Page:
"Your nephew is alive."
Iroh froze. "Do not give false hope to an old man."
"I don't," the scout insisted. "Despite the propaganda announcing his death, it seems your nephew was actually in the Boiling Rock, and he recently escaped and is now likely travelling with the Avatar."
"You are sure?"
"Our spies heard it from several guards stationed at the prison. They were dismissed from service after the escape and were rather bitter about it, and were happy to tell us anything we wanted to know. The other escapee was the father of two of the Avatar's companions, which is why we believe he is now with the Avatar."
For the first time since Zuko's supposed death, Iroh's face cracked into a genuine smile. Tears began to roll down his cheeks as he swept the scout into a giant hug.
"Thank you, Yun. Thank you."
When the merchant came back to the tea shop a few days later to tell Mushi about his date, he found it closed, and nobody had seen or heard from Mushi in all that time.
"Do you think she's actually going to make me make lunch?"
Sokka turned toward the firebender. "What?"
"Your sister. She said if I didn't like her cooking, I should make lunch."
Sokka laughed. They were sitting on a rock, fishing lines thrown in a pond, and the fish didn't seem the least bit interested in the bait. They had been sitting there for half an hour with only one bite (the fish was smart and still managed to get away) and absolutely nothing had been said, until now. Nothing had needed to be said; the silence was comfortable.
"It shouldn't be that bad, should it?" Sokka asked. "You have a constant heat source and everything!"
"…I only know how to cook one thing. We had servants when I was young, and then the ship's cook did everything, and then, well…"
"So what's that one thing?"
One corner of Zuko's mouth twitched upward. "Fish."
"That's convenient. Now we just have to get them to bite!"
Zuko looked at Sokka like he had grown a second head. "You do realize that I've never fished in my life, right?"
"That's okay, I've spent half of mine fishing. I'm practically a fish myself!"
With that, Sokka began stripping off his outer coat and pants, folding them and laying them in a pile on the rock with his boomerang on top. He grabbed a branch from one of the trees nearby and sharpened it quickly with his knife to make a crude spear, and then waded into the water slowly, spear held at the ready. Within just a few minutes, he had speared three fish, and he threw them up on the rock to Zuko.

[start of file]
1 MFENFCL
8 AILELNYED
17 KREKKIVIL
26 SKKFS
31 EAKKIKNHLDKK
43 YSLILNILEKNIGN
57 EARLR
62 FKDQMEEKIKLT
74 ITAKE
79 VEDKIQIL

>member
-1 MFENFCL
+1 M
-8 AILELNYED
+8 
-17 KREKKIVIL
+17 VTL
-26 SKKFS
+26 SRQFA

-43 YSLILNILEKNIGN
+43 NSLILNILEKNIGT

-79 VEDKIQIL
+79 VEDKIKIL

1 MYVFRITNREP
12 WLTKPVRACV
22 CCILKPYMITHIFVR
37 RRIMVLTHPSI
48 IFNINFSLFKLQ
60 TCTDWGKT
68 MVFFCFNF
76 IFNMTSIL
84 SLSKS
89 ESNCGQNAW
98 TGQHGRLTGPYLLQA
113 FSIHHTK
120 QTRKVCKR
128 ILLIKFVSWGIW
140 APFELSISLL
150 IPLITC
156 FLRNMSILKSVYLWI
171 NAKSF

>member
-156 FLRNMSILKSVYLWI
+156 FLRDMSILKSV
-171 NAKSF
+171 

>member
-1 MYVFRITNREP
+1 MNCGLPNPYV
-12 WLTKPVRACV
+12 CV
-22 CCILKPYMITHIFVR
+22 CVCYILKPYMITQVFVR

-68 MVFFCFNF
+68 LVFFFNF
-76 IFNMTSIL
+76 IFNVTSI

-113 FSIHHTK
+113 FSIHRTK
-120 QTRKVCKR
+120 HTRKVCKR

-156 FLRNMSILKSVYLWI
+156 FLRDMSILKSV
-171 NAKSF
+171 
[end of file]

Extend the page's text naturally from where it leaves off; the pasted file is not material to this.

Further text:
Zuko stared at Sokka like the Water Tribe boy had gone insane. "Why did we even bring the poles if you could just catch them like that?"
Sokka flashed him a smile. "Because it's fun. Now, let's go over how to clean these…"
They busied themselves with scaling the fish, Zuko taking a while and grimacing throughout the whole process, obviously disgusted. A royal upbringing had definitely not prepared him for this. After a while spent in silence, a nagging thought occurred to him and wouldn't leave him alone. He sighed and paused in his work cleaning the fish.
"Sokka, your sister doesn't seem to like me."
Sokka sighed. "Yeah. She's not a fan of firebenders in general, after what happened to Mom. But I didn't like you when I first met you either – "
"Yeah, that's a real comfort."
Sokka shot him a sidelong glance for interrupting and paused for a moment to make sure he could continue without further interruption. "But I didn't like you, and now I do. She'll learn."
"You actually like me?"
It had popped out of Zuko's mouth before he had even fully formed the thought, surprise evident in his tone. He blushed vividly as soon as he realized he had said it aloud.
Sokka gave him an affable grin. "Yeah, you idiot. I actually like you."
It seemed strange to Zuko, how openly Sokka would display affection, and happiness, and emotion in general. He remembered when he was little, shortly after he first met Mai, how her mother would scold her for showing emotion. They were all taught to hide large smiles behind a hand, or to smile without showing teeth. It was rude to show emotion so openly and yet, as Zuko watched Sokka, he thought that it was actually kind of a nice thing.
They returned to the camp a little while later, bearing three fish between them. Sokka volunteered to cook some potatoes, and Zuko internally prayed that he could remember what his mom had showed him about fish, so many years before. She had decided, when he was ten, that he needed to learn how to cook something. So one day, when Azula was busy with firebending practice, she took Zuko on a trip and showed him how to make a single dish from her hometown. He ended up making it three or four times until he could get it right, but the look on her face when he succeeded was well worth it.